BOSTON – This time the Penguins got the job done.
Pittsburgh suffered two disappointing losses to the Bruins at CONSOL Energy Center this season, dropping both contests after having a two-goal lead in the third period.
This time the Penguins would not be denied, holding on for a 3-2 victory in Boston’s TD Garden to finish the job.
“I like the fact that we refocused,” head coach Dan Bylsma said. “They’ve come back against us before. To refocus, come out and get the lead in the third, there were some scrambles at times, but we held the fort and got the win. Two big points for us.”
“They got some points from us last time we played them,” goaltender Marc-Andre Fleury
said. “It was good to get those points tonight.”
The Penguins were up 4-2 in the third period Nov. 10, but fell 7-4. Pittsburgh held a 2-0 lead Monday before falling by a count of 4-2.
But there would be no Bruins comeback in this contest, thanks to 20 saves by Fleury in the third period and a season-high 44 total stops in the game.
“Fleury really stood on his head in the third period,” Jordan Staal
said. “He got us those two points.” STAAL CONTINUES TO ROLL
continues to surge offensively. Following his three-point performance at Montreal Wednesday, Staal scored a goal and added an assist against the Bruins to give him five points over his past two games.
Staal set up the Penguins’ first goal with a pretty pass to Chris Kunitz
, who converted the shot in the slot. Staal netted the game-winner 3:25 into the third period to break a 2-2 tie by whacking a backhander from the crease past goaltender Tuukka Rask.
“It wasn't pretty; I was just getting to the net,” Staal said of his goal. “We needed one like that.”
The Penguins did have a scare during a 13-second span in the second period. Pittsburgh held a 2-0 lead in the second frame, but Boston's Dennis Seidenberg and Michael Ryder scored two goals just 13 seconds apart to pull even.
“Better then than in the third period,” Staal said. “They do a pretty good job with momentum. We settled down between the periods and got back to our game. Better at that time than with five minutes left in the third.”
Bylsma called a timeout to settle the troops and his move worked. The Penguins bucked up on defense and were able to keep Boston off the scoreboard the rest of the way.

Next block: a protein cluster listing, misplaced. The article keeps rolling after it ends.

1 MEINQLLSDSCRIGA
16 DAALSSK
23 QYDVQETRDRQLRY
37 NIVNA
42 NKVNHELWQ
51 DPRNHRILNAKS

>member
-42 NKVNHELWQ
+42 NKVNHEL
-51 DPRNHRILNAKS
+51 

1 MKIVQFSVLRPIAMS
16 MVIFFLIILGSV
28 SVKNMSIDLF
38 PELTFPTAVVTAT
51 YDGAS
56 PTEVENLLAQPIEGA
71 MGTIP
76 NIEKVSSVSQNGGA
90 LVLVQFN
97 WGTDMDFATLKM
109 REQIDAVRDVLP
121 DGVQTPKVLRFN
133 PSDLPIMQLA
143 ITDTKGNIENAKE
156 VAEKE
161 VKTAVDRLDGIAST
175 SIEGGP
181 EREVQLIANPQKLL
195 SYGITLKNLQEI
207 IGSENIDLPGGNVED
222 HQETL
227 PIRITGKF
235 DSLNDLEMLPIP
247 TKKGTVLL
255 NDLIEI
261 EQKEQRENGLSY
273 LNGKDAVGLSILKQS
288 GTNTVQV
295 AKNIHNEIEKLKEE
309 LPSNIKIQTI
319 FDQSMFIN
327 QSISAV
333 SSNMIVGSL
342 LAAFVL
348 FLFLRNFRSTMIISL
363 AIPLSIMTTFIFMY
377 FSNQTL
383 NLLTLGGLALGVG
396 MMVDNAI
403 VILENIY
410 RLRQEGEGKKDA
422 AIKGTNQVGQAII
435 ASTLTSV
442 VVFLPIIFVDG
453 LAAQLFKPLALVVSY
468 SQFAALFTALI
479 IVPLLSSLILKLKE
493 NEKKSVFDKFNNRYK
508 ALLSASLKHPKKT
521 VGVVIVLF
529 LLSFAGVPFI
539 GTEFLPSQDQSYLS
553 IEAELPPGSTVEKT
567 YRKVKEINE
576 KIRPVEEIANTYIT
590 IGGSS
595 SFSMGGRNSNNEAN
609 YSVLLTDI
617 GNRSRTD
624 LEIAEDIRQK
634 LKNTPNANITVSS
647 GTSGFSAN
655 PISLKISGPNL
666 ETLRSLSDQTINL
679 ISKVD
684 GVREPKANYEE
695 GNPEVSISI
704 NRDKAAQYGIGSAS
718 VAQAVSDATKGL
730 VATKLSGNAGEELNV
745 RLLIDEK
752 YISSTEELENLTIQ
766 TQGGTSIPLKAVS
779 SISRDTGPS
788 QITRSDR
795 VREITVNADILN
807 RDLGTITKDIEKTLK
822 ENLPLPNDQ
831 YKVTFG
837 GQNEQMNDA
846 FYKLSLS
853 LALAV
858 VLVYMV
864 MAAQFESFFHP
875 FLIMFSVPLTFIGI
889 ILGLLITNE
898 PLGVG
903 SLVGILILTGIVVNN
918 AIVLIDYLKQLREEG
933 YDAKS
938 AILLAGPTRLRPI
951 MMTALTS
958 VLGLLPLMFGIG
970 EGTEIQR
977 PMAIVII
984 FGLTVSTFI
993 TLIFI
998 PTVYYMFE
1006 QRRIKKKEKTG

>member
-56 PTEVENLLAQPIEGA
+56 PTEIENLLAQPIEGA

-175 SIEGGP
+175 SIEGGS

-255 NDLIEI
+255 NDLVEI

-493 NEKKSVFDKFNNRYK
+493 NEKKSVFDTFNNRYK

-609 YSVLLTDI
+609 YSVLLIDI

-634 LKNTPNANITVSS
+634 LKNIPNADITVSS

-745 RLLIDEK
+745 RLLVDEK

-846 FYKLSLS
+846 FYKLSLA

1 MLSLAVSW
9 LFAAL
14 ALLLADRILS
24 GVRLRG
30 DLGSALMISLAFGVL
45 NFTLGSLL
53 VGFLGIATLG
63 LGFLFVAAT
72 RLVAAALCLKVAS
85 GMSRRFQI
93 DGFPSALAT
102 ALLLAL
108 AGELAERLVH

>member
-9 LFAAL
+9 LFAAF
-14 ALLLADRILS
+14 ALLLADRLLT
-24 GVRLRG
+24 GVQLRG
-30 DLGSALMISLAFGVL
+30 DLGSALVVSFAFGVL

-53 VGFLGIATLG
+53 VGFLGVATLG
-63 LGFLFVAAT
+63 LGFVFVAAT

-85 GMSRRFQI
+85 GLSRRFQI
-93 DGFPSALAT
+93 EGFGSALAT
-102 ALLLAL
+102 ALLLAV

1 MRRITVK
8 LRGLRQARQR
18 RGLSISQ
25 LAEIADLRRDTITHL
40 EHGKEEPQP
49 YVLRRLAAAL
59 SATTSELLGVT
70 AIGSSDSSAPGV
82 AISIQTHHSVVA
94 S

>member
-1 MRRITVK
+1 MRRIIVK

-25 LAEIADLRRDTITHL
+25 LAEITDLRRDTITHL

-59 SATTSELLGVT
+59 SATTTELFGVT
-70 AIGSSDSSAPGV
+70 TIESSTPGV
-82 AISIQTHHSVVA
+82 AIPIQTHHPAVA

“I don’t like having a timeout in my hand at the end of the game,” Bylsma said. “It’s 2-2 and we played a lot of good hockey in that second period at our pace. We gave up two goals, but had time to get our heads straight. Guys did that for sure.” BIZARRE SEQUENCE OF EVENTS
There was an interesting penalty call in the opening seconds of the second period. Pascal Dupuis
scored 41 seconds after the puck dropped to give Pittsburgh a 2-0 lead, but then a bizarre play occurred 16 seconds later.
Dupuis was tangled with Bruins defenseman Zdeno Chara. Boston’s Steven Kampfer was then struck in the face by the stick of Chara and fell to the ice bleeding. The referees held up their arm to call a penalty, but the Penguins had possession of the puck and no whistle was blown.
Dupuis was called for a four-minute double-minor penalty, even though it wasn’t his stick that hit Kampfer.
“I was shocked big time,” Dupuis said. “The play should have stopped right away when we had the puck for five, six seconds. We passed, got a shot, tried for the shot. We had the puck the whole time. Fleury came out of the net. That’s how weird the penalty was.”
The Penguins’ PK unit stepped up at that critical point in the game and successfully killed off the four minutes.
“The ref came back and said he made a mistake,” Staal said. “Our team did a great job of digging in and killing off what we had there. We didn’t complain. We just went out and worked hard.”RELATED: Aftermath: Penguins 3, Bruins 2 >>